This summer the Centre for Employment Innovation (CEI) is lucky to be joined by eight interns that are helping with research, engagement, and communication work alongside full-time staff. The CEI has partnered with St. Francis Xavier University (StFX), Venture for Canada, co-op programming, Nova Scotia Young Leaders, and the inaugural Nova Scotia Works Summer Student Internships funded by the Nova Scotia Department of Labour and Advanced Education’s Skills and Learning Branch Employment Nova Scotia division to hire these youthful and enthusiastic people. We will be sharing more about our interns and the work they are doing throughout the summer on our social media pages, Facebook and Twitter. Our next highlight is Danielle:
Master of Arts in Economics, Simon Fraser University
This summer I am re-joining the CEI as the Communications and Engagement Intern. I have recently graduated from St. Francis Xavier University with a Joint Honours in Business and Economics and am excited to be putting my degree to work at the CEI. In my Honours thesis, I studied how subjective well-being plays a role in voting behaviour. This summer at the CEI, I am extending my knowledge and research around subjective well-being by looking at the ways in which the Quality of Life Index relates to meaningful work for Nova Scotians. Beyond this, I am excited to help share the work the CEI is doing to key stakeholders, through our online platforms. All in all, I am grateful for the opportunity to return to work for an organization that promotes inclusion, engagement, and decent work for all Nova Scotians.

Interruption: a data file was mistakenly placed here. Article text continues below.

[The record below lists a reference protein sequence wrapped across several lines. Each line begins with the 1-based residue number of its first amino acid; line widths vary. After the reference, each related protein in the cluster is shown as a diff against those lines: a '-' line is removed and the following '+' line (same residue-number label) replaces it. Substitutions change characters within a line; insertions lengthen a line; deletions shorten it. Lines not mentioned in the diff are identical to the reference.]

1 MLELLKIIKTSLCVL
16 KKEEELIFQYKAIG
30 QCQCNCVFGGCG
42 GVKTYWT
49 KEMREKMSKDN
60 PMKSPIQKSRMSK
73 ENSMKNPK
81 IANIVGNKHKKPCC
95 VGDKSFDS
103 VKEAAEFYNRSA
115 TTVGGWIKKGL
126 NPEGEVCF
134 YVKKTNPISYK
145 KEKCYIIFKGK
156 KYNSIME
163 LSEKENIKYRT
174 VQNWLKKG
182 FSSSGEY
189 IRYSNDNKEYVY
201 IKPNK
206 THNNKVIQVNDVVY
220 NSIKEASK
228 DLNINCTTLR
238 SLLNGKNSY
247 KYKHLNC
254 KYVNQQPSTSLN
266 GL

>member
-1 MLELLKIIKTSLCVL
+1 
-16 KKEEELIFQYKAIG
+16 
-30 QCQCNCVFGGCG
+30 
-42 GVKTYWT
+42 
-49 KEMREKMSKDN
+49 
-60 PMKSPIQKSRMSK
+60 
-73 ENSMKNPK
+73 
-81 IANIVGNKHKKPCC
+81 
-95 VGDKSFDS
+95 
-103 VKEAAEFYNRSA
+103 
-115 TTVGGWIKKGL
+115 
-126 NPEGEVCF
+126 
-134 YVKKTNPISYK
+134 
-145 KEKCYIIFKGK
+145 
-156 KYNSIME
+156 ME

When I am not working or studying, I enjoy staying active, going camping and hiking, and soaking up the sun!
“My experience working with the CEI has taught me the importance of engaging in meaningful work, as well as the importance of advocating for disadvantaged members of the workforce. This summer I want to expand my research skills developed throughout my undergraduate degree. I hope to draw on provincial resources provided by key stakeholders to better understand the relationship between work and well-being in Nova Scotia.”